This story by Freddie Whittaker in SchoolsWeek 12th February 2018

The government is to scrap the controversial lock-out period that currently prevents would-be teachers from retaking the QTS skills test for two years if they fail it three times.

The end of the lock-out, which last year prevented thousands of teachers from qualifying, is one of a series of measures announced by the schools minister Nick Gibb today.

Currently, anyone who fails the compulsory numeracy and literary skills test three times in a row is banned from taking it again for 24 months. The rule was introduced in 2012 as a quality filter, but critics say it deepens the growing teacher recruitment crisis.

Now trainees will get an unlimited number of attempts at the test, and won’t even have to pay for their first two retakes, after the the government announced it will remove some of the charges that teachers pay.

Whereas trainees previously had to pay for any attempt after their first, the test will now be free for trainees on their second and third attempts too, saving them up to £77 each.

Refunds will also be given to anyone who has already paid to take the test since October 24 last year.

The measures announced today are meant to boost the numbers of teachers entering the profession. However, Gibb insisted the government still had high standards for new teachers.

“In 2012, the government introduced more rigorous skills tests for teachers to ensure teachers have the highest standards of English and maths,” he said.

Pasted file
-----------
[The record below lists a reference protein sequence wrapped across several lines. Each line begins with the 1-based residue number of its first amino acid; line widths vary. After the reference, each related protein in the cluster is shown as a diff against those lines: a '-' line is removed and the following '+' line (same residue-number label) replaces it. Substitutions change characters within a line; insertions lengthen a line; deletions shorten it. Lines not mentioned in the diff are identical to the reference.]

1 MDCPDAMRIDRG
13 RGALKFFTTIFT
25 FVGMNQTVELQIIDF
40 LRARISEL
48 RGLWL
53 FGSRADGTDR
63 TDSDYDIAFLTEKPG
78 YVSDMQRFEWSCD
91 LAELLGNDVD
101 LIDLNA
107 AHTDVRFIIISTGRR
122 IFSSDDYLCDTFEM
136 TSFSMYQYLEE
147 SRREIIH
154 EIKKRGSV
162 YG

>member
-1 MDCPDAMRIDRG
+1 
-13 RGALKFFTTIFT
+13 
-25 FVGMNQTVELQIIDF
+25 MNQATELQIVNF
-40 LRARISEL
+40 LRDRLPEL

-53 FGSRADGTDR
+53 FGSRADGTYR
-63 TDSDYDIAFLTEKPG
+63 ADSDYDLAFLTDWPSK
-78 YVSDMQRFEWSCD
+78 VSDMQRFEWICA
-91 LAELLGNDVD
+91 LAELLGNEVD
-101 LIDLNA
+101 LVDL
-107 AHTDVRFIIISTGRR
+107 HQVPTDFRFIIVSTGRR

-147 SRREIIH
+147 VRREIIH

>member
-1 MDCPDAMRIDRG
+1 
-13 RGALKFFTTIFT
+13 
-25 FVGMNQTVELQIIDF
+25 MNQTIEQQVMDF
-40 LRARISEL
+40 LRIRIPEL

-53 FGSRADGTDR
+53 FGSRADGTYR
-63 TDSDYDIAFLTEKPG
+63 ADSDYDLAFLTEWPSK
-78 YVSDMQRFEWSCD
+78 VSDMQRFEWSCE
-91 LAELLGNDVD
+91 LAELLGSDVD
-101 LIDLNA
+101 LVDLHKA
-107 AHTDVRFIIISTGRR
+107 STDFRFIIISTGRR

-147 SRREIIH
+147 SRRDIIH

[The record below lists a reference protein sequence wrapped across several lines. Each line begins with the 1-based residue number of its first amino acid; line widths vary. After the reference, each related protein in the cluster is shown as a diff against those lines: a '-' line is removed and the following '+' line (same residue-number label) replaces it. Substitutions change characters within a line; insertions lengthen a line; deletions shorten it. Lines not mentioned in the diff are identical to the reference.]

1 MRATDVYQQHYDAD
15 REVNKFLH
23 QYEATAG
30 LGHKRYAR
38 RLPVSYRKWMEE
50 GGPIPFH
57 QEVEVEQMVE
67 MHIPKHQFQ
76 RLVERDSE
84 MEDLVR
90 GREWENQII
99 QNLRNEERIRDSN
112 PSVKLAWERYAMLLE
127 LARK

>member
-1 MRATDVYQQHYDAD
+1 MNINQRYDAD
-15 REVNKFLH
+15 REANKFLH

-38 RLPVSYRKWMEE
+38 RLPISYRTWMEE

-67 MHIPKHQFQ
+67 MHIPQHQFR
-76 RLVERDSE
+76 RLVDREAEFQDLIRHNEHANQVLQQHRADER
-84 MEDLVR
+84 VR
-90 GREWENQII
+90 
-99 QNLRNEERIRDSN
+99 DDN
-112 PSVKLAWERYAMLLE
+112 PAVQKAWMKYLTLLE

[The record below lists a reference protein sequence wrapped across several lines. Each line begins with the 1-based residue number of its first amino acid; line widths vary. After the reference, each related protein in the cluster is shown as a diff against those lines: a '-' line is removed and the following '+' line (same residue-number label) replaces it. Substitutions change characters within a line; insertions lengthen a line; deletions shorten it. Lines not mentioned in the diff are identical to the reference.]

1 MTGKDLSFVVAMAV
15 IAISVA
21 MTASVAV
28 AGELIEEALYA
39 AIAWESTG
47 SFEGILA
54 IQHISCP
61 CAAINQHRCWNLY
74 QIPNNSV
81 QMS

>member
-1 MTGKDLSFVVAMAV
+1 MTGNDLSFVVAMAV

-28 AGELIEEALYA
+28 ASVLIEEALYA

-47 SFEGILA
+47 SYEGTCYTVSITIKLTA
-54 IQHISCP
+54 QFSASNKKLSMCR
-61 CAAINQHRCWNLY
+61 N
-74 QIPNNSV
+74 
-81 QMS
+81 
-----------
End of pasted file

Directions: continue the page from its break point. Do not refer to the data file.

“The bar for entrance to the teaching profession remains as high as ever, as parents and pupils would expect, and this is evidenced by the fact that the quality of new entrants into the profession is at an all-time high, with 19 per cent of this year’s cohort holding a first-class degree.

“It is absolutely right that aspiring teachers can begin training as soon as they prove they are ready and these changes – backed by the profession – will help ambitious graduates to join the profession.”

The changes have been welcomed by Emma Hollis, from the National Association of School-Based Teacher Trainers, and James Noble-Rogers, from the Universities Council for the Education of Teachers.

“We have seen all too many examples of candidates with excellent potential being locked out of the profession for the sake of one or two marks on a test,” said Hollis. “This move will keep the profession open to those who deserve the opportunity to train to teach.”

Noble-Rogers said it was a “sensible and pragmatic move” that would “allow potentially good teachers who would otherwise have been kept out of the profession to begin their training”.

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